MS Defense by Qi An

Event Details
  • Date/Time:
    • Wednesday April 17, 2019
      12:00 pm - 2:00 pm
  • Location: Howie Physics N210
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Summaries

Summary Sentence: THE EVOLUTIONARY BENEFITS OF LATENCY IN WITHIN-HOST HIV INFECTION DYNAMICS

Full Summary: No summary paragraph submitted.

In partial fulfillment of the requirements for the degree of

 

Master of Science in Biology

in the

School of Biological Sciences

 

Qi An

 

Will defend her thesis

 

“THE EVOLUTIONARY BENEFITS OF LATENCY IN WITHIN-HOST HIV INFECTION DYNAMICS”

 

Wednesday, April 17, 2019

12:00 PM

Howie Physics N210

 

Thesis Advisor:

Dr. Joshua S. Weitz

School of Physics, School of Biological Sciences

Georgia Institute of Technology

 

Committee Members:

Dr. Samuel P. Brown

School of Biological Sciences

Georgia Institute of Technology

 

Dr. Daniel Coombs

Department of Mathematics

University of British Columbia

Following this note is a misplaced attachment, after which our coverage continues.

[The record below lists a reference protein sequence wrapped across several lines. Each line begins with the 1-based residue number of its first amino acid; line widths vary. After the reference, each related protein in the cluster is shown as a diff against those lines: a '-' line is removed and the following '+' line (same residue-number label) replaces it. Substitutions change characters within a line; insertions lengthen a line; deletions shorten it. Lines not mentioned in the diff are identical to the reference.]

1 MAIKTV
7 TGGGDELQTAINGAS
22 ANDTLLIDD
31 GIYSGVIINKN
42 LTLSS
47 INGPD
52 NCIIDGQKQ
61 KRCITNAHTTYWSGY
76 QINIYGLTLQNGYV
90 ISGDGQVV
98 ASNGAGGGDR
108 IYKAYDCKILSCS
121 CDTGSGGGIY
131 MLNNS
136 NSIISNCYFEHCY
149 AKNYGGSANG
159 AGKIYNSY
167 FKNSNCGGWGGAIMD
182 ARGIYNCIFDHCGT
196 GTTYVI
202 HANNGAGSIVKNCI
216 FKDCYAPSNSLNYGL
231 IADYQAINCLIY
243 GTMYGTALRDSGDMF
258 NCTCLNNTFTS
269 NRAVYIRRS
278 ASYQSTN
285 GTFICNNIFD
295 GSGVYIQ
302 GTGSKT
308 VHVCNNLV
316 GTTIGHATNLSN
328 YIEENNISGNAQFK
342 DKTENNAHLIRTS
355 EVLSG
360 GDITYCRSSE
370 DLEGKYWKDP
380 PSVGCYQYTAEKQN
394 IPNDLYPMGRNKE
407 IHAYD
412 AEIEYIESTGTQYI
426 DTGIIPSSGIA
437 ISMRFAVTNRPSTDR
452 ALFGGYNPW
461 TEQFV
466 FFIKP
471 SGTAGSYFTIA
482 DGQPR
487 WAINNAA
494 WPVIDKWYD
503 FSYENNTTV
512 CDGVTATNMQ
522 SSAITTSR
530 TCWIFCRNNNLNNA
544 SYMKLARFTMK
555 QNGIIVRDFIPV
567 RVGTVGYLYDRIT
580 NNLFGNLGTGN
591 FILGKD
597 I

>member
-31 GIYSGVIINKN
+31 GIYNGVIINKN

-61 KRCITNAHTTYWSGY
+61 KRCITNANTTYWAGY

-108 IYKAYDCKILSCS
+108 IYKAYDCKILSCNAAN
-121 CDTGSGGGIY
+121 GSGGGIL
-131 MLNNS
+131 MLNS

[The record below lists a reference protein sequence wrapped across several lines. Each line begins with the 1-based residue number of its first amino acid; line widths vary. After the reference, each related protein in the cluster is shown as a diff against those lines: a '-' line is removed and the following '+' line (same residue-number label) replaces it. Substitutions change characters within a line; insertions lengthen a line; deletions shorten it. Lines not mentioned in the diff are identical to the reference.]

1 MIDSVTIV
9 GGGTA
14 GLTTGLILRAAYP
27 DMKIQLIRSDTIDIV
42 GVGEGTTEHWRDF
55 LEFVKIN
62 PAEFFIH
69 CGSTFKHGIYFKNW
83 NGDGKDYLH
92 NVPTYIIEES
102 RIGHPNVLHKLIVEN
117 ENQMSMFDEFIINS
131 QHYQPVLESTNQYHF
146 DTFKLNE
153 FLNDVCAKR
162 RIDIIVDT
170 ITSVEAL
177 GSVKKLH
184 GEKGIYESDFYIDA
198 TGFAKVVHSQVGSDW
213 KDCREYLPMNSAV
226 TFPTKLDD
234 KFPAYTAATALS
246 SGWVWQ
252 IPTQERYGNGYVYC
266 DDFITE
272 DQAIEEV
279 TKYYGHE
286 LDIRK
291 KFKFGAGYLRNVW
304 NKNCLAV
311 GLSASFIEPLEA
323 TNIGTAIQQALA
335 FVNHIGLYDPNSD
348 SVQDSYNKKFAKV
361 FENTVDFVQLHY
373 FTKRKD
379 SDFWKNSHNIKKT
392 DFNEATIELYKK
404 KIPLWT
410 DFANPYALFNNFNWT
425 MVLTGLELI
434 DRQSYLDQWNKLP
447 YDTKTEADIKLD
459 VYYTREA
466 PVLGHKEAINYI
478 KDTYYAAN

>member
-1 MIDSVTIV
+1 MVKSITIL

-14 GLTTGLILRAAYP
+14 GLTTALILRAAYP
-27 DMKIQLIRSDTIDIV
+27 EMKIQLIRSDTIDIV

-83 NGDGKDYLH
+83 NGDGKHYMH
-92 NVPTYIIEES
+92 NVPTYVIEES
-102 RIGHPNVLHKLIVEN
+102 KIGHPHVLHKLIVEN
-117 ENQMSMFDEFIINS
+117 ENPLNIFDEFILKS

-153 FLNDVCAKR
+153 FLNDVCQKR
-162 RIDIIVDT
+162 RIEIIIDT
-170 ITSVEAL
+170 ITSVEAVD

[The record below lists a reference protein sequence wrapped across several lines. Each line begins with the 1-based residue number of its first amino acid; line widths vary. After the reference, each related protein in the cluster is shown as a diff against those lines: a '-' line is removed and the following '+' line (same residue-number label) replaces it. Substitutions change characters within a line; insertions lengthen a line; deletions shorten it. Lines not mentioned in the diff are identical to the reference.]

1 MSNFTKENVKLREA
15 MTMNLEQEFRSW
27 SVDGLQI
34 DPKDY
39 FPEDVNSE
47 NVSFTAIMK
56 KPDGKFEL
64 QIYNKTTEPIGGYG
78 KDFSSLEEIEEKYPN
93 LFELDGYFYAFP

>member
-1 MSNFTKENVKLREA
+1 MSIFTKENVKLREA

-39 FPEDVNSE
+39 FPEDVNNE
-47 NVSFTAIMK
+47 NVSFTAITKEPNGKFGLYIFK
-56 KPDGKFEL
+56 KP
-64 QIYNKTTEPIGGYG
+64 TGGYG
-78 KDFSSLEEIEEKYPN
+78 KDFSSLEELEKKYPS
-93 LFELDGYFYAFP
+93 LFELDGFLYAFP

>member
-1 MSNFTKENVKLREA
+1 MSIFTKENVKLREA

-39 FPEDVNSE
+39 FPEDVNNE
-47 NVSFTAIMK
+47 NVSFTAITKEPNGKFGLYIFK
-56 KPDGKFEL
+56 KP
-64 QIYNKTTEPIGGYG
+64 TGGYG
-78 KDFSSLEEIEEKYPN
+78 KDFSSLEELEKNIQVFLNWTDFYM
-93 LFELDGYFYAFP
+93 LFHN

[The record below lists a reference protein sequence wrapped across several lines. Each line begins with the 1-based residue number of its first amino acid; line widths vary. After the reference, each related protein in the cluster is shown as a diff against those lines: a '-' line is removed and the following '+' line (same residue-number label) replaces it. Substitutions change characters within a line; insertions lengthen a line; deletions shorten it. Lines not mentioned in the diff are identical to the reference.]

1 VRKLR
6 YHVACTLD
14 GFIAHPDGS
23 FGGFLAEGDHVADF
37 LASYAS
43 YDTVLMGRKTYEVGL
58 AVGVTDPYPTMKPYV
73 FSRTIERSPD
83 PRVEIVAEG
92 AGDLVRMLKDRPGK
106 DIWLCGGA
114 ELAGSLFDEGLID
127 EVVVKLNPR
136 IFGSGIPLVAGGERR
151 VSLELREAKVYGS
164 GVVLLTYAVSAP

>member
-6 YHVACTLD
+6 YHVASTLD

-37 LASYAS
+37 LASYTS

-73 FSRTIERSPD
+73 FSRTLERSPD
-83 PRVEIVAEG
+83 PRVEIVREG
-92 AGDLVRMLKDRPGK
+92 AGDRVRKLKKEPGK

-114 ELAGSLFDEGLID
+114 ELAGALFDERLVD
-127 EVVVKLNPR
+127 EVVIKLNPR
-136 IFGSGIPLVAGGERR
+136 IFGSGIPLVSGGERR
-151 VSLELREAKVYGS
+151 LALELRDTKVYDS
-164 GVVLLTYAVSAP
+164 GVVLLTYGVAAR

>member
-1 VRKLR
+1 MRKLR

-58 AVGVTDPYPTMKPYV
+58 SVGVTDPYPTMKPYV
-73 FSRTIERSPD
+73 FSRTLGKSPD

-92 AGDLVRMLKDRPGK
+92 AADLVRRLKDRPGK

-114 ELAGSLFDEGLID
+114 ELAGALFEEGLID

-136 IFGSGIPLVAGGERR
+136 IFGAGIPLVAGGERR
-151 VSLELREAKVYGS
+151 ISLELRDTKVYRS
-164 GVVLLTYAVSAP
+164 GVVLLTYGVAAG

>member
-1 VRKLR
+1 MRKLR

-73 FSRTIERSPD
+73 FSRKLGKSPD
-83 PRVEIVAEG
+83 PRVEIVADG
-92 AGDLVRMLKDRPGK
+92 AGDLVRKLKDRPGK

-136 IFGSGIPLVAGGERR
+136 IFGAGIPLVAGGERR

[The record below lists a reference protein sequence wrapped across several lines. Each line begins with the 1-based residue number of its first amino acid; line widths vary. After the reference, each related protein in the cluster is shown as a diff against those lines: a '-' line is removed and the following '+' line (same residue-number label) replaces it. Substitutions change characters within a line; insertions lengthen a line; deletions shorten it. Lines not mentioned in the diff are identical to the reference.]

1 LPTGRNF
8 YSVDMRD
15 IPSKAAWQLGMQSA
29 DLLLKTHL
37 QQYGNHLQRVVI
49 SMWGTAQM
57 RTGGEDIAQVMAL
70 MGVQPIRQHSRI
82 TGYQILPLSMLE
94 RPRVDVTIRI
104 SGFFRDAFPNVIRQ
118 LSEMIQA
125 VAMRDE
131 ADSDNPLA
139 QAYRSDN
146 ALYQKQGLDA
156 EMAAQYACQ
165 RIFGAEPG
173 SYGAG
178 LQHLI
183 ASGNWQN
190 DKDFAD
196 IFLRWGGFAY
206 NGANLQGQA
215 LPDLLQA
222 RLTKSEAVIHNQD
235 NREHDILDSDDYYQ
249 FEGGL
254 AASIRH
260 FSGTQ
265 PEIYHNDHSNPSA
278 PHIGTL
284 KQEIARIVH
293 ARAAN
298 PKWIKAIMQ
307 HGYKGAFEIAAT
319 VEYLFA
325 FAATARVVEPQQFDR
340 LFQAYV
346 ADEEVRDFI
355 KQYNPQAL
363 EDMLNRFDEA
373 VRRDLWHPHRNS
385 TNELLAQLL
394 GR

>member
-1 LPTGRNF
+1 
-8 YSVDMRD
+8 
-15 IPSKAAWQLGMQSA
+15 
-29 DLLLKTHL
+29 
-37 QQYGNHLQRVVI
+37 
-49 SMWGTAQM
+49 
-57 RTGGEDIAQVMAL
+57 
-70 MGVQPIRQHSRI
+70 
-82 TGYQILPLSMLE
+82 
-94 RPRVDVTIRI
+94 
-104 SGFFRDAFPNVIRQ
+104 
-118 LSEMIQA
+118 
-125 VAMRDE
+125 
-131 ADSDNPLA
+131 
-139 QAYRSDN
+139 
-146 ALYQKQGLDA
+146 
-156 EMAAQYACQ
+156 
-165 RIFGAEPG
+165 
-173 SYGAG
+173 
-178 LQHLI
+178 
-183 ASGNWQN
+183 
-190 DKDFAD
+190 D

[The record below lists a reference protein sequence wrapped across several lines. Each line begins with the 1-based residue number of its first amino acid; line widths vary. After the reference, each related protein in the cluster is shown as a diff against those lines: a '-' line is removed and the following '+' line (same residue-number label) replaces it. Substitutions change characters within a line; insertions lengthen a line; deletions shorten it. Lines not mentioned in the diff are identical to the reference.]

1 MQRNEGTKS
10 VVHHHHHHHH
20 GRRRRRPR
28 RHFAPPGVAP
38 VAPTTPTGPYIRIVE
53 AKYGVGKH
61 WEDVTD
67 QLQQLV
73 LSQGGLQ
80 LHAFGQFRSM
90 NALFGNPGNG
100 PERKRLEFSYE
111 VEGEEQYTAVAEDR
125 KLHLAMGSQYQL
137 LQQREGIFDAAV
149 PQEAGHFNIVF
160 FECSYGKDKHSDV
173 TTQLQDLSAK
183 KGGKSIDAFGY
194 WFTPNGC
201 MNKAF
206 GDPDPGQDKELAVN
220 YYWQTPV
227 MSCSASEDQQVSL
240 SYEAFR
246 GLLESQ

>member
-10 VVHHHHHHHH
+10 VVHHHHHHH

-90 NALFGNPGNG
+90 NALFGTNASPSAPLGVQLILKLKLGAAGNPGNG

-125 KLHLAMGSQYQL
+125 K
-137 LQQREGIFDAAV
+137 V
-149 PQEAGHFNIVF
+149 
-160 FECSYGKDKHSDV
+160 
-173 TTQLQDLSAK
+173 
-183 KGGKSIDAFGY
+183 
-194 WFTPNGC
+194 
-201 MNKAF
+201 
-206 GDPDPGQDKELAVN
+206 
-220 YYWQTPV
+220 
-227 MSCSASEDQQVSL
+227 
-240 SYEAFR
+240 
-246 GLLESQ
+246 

Abstract:

HIV is a retrovirus that infects helper T cells (CD4 + T cells) in the human immune system. At the cellular scale, HIV generates both actively and latently infected cells. Actively infected cells produce mature virions and are often the primary target of antiretroviral therapies. In contrast, latently infected T cells can do not produce virus particles, are hard to detect and treat, and can be reactivated to produce new virions. Understanding the dynamics of latent infections is critical to the development of strategies to treat and control the spread of HIV.

In this thesis, we study a variant of within-host models of HIV infection dynamics including proliferation of both susceptible and latently infected CD4+ cells. In this model, HIV infection of susceptible cells can result in acute or latent infections. The key innovation here is to identify the relative contributions of the active and latent pathways towards viral fitness, both in the initial and later stages of the within-host dynamics. We do so by leveraging a new approach to decomposing viral fitness developed in the context of phage- bacteria interactions. Our work highlights how variation in susceptible cell densities, viral life history traits, and retroviral therapies jointly influence dynamic selection pressures for active and latent infections.

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Graduate Studies

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ms defense
Status
  • Created By: Tatianna Richardson
  • Workflow Status: Published
  • Created On: Apr 16, 2019 - 1:38pm
  • Last Updated: Apr 16, 2019 - 1:38pm